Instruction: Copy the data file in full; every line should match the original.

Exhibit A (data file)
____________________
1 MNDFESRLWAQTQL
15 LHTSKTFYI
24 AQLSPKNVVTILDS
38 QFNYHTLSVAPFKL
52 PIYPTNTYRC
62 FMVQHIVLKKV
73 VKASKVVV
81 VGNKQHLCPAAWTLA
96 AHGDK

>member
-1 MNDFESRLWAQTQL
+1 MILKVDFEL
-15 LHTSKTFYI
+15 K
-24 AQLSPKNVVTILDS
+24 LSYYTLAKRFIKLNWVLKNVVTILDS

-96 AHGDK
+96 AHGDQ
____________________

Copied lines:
1 MNDFESRLWAQTQL
15 LHTSKTFYI
24 AQLSPKNVVTILDS
38 QFNYHTLSVAPFKL
52 PIYPTNTYRC
62 FMVQHIVLKKV
73 VKASKVVV
81 VGNKQHLCPAAWTLA
96 AHGDK

>member
-1 MNDFESRLWAQTQL
+1 MILKVDFEL
-15 LHTSKTFYI
+15 K
-24 AQLSPKNVVTILDS
+24 LSYYTLAKRFIKLNWVLKNVVTILDS

-96 AHGDK
+96 AHGDQ